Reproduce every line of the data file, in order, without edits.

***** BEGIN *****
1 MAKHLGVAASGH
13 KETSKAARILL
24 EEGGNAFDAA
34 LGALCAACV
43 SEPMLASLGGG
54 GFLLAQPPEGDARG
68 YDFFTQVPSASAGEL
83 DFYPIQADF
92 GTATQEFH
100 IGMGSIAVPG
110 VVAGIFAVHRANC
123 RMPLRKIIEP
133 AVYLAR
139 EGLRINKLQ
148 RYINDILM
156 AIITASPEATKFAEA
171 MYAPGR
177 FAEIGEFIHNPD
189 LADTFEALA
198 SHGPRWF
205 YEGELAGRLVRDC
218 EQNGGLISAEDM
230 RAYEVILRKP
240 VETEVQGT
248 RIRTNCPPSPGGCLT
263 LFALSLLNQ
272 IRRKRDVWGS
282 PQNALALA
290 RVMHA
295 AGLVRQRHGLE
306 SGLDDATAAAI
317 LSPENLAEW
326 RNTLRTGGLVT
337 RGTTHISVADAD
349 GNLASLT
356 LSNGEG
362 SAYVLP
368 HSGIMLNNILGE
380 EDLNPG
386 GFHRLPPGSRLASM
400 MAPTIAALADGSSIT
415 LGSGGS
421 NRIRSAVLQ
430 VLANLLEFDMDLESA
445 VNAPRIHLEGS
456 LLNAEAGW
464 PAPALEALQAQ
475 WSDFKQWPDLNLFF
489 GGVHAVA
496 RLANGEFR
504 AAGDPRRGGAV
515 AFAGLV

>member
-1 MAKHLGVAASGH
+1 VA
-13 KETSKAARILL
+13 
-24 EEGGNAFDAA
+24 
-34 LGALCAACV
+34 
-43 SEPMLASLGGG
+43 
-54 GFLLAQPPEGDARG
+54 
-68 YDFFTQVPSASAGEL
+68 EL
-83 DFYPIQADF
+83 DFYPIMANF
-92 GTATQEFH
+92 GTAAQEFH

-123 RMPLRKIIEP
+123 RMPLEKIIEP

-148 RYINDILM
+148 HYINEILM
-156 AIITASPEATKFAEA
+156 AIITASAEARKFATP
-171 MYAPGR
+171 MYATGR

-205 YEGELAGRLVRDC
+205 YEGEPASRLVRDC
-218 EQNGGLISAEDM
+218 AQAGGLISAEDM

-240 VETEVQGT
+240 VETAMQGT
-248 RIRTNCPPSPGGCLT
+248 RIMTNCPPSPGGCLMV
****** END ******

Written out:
1 MAKHLGVAASGH
13 KETSKAARILL
24 EEGGNAFDAA
34 LGALCAACV
43 SEPMLASLGGG
54 GFLLAQPPEGDARG
68 YDFFTQVPSASAGEL
83 DFYPIQADF
92 GTATQEFH
100 IGMGSIAVPG
110 VVAGIFAVHRANC
123 RMPLRKIIEP
133 AVYLAR
139 EGLRINKLQ
148 RYINDILM
156 AIITASPEATKFAEA
171 MYAPGR
177 FAEIGEFIHNPD
189 LADTFEALA
198 SHGPRWF
205 YEGELAGRLVRDC
218 EQNGGLISAEDM
230 RAYEVILRKP
240 VETEVQGT
248 RIRTNCPPSPGGCLT
263 LFALSLLNQ
272 IRRKRDVWGS
282 PQNALALA
290 RVMHA
295 AGLVRQRHGLE
306 SGLDDATAAAI
317 LSPENLAEW
326 RNTLRTGGLVT
337 RGTTHISVADAD
349 GNLASLT
356 LSNGEG
362 SAYVLP
368 HSGIMLNNILGE
380 EDLNPG
386 GFHRLPPGSRLASM
400 MAPTIAALADGSSIT
415 LGSGGS
421 NRIRSAVLQ
430 VLANLLEFDMDLESA
445 VNAPRIHLEGS
456 LLNAEAGW
464 PAPALEALQAQ
475 WSDFKQWPDLNLFF
489 GGVHAVA
496 RLANGEFR
504 AAGDPRRGGAV
515 AFAGLV

>member
-1 MAKHLGVAASGH
+1 VA
-13 KETSKAARILL
+13 
-24 EEGGNAFDAA
+24 
-34 LGALCAACV
+34 
-43 SEPMLASLGGG
+43 
-54 GFLLAQPPEGDARG
+54 
-68 YDFFTQVPSASAGEL
+68 EL
-83 DFYPIQADF
+83 DFYPIMANF
-92 GTATQEFH
+92 GTAAQEFH

-123 RMPLRKIIEP
+123 RMPLEKIIEP

-148 RYINDILM
+148 HYINEILM
-156 AIITASPEATKFAEA
+156 AIITASAEARKFATP
-171 MYAPGR
+171 MYATGR

-205 YEGELAGRLVRDC
+205 YEGEPASRLVRDC
-218 EQNGGLISAEDM
+218 AQAGGLISAEDM

-240 VETEVQGT
+240 VETAMQGT
-248 RIRTNCPPSPGGCLT
+248 RIMTNCPPSPGGCLMV